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Vulcanology: Interaction between Kilauea and Mauna Loa

Miklius, Asta; Cervelli, Peter

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<oai_dc:dc xmlns:dc="" xmlns:oai_dc="" xmlns:xsi="" xsi:schemaLocation="">
  <dc:creator>Miklius, Asta</dc:creator>
  <dc:creator>Cervelli, Peter</dc:creator>
  <dc:description>After almost a decade of very slow rates of deformation, Mauna Loa in Hawaii, the largest volcano on Earth, began inflating in May 2002; at the same time, a high-volume effusive episode began at its neighbour Kilauea. We have found a correlation between these events at a very short timescale, detected by continuous deformation monitoring. This remarkable observation suggests that there is a crustal-level interaction between the magma systems of Mauna Loa and Kilauea, reviving a century-old controversy over the relationship between these two volcanoes on the basis of differences in their lava chemistry and in their patterns of eruptive behaviour1,2,3,4,5.</dc:description>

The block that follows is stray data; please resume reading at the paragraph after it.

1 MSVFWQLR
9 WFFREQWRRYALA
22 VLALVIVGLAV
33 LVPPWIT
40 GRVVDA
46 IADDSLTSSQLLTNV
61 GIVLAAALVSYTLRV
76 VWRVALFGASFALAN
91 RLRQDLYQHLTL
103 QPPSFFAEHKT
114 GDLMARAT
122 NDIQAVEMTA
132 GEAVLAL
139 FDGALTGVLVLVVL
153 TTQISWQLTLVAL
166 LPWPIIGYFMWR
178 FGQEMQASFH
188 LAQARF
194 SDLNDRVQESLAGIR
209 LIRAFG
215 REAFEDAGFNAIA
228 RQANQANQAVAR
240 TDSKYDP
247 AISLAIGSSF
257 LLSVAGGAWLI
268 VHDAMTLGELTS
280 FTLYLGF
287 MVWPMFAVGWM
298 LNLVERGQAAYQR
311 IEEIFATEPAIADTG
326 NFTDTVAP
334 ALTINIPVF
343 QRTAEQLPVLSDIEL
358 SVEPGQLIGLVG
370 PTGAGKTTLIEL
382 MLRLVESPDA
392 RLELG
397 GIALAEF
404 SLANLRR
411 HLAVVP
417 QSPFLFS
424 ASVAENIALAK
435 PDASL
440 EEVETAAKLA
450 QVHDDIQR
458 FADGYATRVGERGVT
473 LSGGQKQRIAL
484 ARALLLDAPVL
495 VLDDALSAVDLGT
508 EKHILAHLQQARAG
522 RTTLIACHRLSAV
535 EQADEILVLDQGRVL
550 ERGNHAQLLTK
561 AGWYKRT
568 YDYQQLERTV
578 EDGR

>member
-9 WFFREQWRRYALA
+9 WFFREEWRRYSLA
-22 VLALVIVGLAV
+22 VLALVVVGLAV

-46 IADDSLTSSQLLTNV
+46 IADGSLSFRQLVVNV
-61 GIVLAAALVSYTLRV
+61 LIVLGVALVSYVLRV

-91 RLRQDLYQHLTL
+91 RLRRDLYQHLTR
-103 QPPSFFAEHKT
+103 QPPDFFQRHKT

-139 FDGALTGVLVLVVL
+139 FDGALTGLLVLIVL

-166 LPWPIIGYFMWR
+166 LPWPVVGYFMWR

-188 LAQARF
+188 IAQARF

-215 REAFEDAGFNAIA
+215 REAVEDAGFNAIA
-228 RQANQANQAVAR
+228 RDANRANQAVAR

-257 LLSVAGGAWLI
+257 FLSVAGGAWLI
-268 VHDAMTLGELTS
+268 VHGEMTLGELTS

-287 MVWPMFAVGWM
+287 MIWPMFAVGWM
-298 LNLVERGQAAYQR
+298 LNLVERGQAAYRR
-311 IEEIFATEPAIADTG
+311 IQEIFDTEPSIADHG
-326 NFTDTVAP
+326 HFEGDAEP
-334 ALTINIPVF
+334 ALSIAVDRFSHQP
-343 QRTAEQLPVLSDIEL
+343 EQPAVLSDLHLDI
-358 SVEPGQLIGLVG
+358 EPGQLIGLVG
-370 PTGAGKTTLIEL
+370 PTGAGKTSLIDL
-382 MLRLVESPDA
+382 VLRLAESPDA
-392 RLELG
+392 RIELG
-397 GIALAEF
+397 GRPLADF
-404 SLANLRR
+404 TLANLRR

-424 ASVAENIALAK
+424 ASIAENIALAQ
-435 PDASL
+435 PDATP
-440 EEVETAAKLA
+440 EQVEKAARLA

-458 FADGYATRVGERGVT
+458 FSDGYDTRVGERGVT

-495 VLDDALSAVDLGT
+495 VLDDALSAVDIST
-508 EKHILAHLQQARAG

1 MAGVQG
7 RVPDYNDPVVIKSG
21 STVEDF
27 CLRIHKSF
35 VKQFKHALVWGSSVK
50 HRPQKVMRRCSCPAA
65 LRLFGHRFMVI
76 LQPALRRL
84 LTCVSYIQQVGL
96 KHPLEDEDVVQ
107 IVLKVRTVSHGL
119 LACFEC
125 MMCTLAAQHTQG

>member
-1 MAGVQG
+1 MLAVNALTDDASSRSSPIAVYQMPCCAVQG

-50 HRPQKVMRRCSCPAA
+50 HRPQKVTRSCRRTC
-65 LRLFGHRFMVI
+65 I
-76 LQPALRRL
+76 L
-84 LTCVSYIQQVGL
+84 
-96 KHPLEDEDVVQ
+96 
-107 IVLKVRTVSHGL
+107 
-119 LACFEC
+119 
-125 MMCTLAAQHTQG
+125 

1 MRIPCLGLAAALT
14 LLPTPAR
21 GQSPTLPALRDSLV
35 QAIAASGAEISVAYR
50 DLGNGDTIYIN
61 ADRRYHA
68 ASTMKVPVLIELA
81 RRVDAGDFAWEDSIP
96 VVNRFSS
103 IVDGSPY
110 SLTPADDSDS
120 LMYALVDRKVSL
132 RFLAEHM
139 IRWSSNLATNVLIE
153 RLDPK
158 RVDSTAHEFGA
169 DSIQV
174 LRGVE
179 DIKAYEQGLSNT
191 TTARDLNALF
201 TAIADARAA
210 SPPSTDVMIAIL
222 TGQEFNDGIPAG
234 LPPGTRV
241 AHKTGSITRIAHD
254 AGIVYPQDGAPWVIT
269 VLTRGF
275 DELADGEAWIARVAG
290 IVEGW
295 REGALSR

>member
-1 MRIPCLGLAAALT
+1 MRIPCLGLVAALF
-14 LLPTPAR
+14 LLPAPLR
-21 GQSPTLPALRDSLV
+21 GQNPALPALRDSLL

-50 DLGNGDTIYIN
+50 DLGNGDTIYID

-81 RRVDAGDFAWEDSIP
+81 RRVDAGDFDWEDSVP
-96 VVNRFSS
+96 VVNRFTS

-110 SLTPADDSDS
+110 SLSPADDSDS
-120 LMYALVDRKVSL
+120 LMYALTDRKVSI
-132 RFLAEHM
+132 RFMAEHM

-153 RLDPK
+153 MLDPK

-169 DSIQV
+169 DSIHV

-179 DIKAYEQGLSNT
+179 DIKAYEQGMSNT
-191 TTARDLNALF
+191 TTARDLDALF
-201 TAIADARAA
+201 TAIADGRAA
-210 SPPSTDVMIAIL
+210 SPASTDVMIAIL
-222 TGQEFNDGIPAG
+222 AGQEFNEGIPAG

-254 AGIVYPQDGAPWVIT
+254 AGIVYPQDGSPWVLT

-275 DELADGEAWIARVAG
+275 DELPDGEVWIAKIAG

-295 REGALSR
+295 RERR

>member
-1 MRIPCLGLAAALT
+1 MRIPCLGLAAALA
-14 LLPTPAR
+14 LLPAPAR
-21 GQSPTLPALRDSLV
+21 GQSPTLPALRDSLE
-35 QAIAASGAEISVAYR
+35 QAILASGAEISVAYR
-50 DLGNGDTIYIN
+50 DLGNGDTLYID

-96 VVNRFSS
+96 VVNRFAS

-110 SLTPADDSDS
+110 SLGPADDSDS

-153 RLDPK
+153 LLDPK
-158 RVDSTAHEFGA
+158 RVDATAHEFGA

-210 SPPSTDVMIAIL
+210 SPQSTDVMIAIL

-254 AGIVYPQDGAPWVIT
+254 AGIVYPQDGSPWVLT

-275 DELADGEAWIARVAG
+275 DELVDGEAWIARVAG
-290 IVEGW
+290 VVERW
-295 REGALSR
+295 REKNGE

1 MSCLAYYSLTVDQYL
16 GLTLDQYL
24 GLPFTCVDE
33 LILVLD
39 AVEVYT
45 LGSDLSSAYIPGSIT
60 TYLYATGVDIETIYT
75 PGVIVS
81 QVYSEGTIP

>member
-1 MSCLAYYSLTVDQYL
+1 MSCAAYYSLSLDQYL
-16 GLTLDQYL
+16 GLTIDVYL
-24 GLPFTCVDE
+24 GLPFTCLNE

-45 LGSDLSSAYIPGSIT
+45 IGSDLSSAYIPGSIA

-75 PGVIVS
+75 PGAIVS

<dc:title>Vulcanology: Interaction between Kilauea and Mauna Loa</dc:title>
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